We’re told writing a book is the easy part. ‘Pah!! Wait til you try and publish it!’ they warn us.
And then, after months or years of carefully honing our precious stories we emerge from hibernation, with arthritic fingers and hunched backs, and realise we’ve reached that stage. It’s judgment time…
We spend endless hours waiting for agents and editors to get back to us. Sometimes it can take weeks, months even. In the meantime, we have to continue our lives, our daily duties, paid jobs, all the while trying to remain down-to-earth, yet secretly hoping… hoping.
I’m currently slap bang in the middle of this process and I’ve learned you have to hold strong, keep real and avoid the following behaviours at all cost.
THE NO NO NO LIST
1. Race to your computer every time you hear the ping of a new email.
2. Dissect your blog stats to determine whether an agent/editor might have visited to check you out.
3. Stalk them on Twitter in the hope they’ve mentioned your manuscript.
4. Email them the next day to ask whether they’ve had a chance to read it.
5. Shower them with gifts of smelly soaps and chocolates. Whilst they might appreciate the gesture, it will do nothing for your manuscript.
6. Dream of six-figure advances, velvet carpets, champagne and book launches in Paris.
7. Read published books in your genre that you don’t rate highly to convince yourself yours is a sure thing.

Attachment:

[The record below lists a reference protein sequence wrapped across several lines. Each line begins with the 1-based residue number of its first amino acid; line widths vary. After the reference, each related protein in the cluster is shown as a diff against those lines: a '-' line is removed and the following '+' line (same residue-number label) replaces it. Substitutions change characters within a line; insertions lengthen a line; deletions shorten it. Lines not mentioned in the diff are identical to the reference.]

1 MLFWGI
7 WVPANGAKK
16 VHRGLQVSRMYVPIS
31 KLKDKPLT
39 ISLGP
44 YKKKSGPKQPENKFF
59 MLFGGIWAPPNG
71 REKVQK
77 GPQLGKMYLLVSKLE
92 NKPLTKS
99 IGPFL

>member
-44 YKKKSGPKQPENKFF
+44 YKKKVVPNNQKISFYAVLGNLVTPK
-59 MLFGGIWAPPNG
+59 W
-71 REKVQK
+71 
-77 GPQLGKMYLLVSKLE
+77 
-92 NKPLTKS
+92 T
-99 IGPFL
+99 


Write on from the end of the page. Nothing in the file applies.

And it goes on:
The good news is, you don’t have to sit about twiddling your fingers. There are things you can do to make the waiting easier.
THE YES LIST
1. Keep busy! Start a new writing project. There’s nothing like distraction to make time fly.
2. Send out other material or enter competitions so that, should the rejections roll in, you always have something else to look forward to.
3. Read! If you’re the kind of person who likes to take a break between projects, fill your writing time with reading. After all, in Stephen King’s words:
“If you don’t have time to read, you don’t have the time (or the tools) to write.” SK (Click to Tweet)
4. Research other agents and editors that you can send your work to should it be rejected on the first round of submissions.
5. Throw yourself into your day job. Organise a party. Train for a marathon. Anything to keep your mind off those responses.
6. Be social! You’ve probably spent months in hibernation, immersed in an imaginary world amongst imaginary characters. This is a great time to catch up with your real friends who’ve probably assumed you’ve joined a cult.
WAITING IS PART OF EVERY WRITER’S CAREER
The writer’s journey is not a quick one. It’s tempting to try and find a short cut, but we have to remember that waiting is part of every writer’s career.
Editors and agents are busy looking after their clients and honing through mountainous slush piles.
It’s only natural to feel agitated at times; you’re feeling exposed, judged, the future of your work balancing in other people’s hands.
However, if you keep yourself busy and active, fill your life with alternative interests and projects, the time will pass more quickly.
HOW DO YOU COPE?
Tell us your stories and tips. How do you cope with waiting periods? Share in the comments.